Using conditional access for MFA

You can use “per-user MFA” which is part of the free Security Defaults settings. For more granular controls, you should use Conditional Access policies to define exactly when to request MFA.

Once per-user MFA, or Legacy MFA, is enabled, users will be required to provide a valid MFA response for their logins. An administrator can make exceptions for client IP addresses by adding IP address ranges to a trusted IP list. The trusted IPs feature of Azure AD Multi-Factor Authentication bypasses multi-factor authentication prompts for users who sign in from a defined IP address range. The trusted IPs feature requires Azure AD Premium P1 edition. There’s not much else to configure, so as an admin you can’t define your own rules to control the behavior.

Benefits of Conditional Access

While the legacy MFA does the job, it is a fairly black and white situation. Using Conditional Access you can bring all kinds of variables to the table when evaluating a login and determine if MFA is required. Some examples are:

  • Which Microsoft 365 or AzureAD Applications the login is for
  • Country of origin (without manually listing the IP blocks)
  • User risk and sign-in risk threshold
  • Device platform (mobile, laptop, …)
  • Browser access or actually installed app
  • Intune status
  • Session length (how long ago was the previous MFA request)
  • and more …

So basically all companies that are big enough to have at least Azure AD P1 licenses can benefit from moving the MFA controls towards conditional access.

In your Conditional Access rule you setup all conditions, and finally you grant access with the MFA option, like below:

Conditional Access - Grant access with MFA
Conditional Access – Grant access with MFA

Transition to conditional access

If you have a large number of users configured for legacy MFA that setting will still kick in on top of what is configured using Conditional Access. So, you users may end up with legacy MFA requests each time while your conditional access policies would not have triggered it. The obvious solution is to, after you have enabled Conditional Access, to remove the per-user MFA for all users. Unfortunately, the Azure Portal does not allow for a user-friendly way to do so. Powershell can save you a lot of time.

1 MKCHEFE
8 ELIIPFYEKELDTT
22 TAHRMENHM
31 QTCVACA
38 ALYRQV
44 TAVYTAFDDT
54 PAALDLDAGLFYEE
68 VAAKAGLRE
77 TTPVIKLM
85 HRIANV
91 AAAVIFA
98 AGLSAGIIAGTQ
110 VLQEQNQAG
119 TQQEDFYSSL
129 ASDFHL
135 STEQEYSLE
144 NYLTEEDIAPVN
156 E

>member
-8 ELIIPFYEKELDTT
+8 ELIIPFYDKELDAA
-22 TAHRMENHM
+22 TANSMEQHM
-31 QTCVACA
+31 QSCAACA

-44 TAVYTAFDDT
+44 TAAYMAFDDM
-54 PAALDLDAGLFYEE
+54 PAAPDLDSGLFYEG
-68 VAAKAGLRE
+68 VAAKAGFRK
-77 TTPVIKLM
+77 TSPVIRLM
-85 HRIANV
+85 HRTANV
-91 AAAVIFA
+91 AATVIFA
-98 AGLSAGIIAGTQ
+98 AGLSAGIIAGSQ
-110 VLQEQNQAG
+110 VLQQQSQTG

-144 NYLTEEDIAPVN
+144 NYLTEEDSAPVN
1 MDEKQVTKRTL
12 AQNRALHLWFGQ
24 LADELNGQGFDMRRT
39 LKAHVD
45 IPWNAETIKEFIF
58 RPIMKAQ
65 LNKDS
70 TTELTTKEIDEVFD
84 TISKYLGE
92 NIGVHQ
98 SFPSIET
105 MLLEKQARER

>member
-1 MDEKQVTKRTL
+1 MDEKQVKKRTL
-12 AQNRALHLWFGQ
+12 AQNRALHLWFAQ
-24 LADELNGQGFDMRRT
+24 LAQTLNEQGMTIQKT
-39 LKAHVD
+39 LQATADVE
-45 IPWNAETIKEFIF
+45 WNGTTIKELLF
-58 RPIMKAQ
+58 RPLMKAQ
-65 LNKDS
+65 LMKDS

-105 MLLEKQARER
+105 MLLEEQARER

Per-user MFA can be set to three values:

  • Disabled – No MFA will be required at any time.
  • Enabled – The user is enabled for MFA but can still use their password for legacy authentication if enabled in the tenant. If the user hasn’t yet registered MFA authentication methods, they receive a prompt to register the next time they sign in using modern authentication (such as via a web browser).
  • Enforced – The user is enabled for MFA and can no longer use legacy authentication. Users who complete registration while in the Enabled state are automatically moved to the Enforced state.

Transitioning to Conditional Access requires the per-user MFA to be set to Disabled.

The following script allows you to set the value to Disabled for all users in your directory.

### Function that sets the MFA status
### MSOnline module is required

function Set-MfaState {
    Process {
        Write-Host ("Setting MFA state for user '{0}' to '{1}'." -f $ObjectId, $State)
        $Requirements = @()
        if ($State -ne "Disabled") {
            $Requirement =
            $Requirement.RelyingParty = "*"
            $Requirement.State = $State
            $Requirements += $Requirement
        Set-MsolUser -ObjectId $ObjectId -UserPrincipalName $UserPrincipalName `
                     -StrongAuthenticationRequirements $Requirements

### Call the above function for all users
Get-MsolUser -All | Set-MfaState -State Disabled

Modern authentication

Please remember that Conditional Access requires modern authentication to evaluate. Therefore, using Conditional Access to enforce MFA also requires modern authentication. Please make sure that your tenant and your applications are using modern authentication and not legacy authentication anymore, or they will fail to authenticate. Legacy authentication is no longer enabled by default since 2019, but it may be re-enabled in specific cases.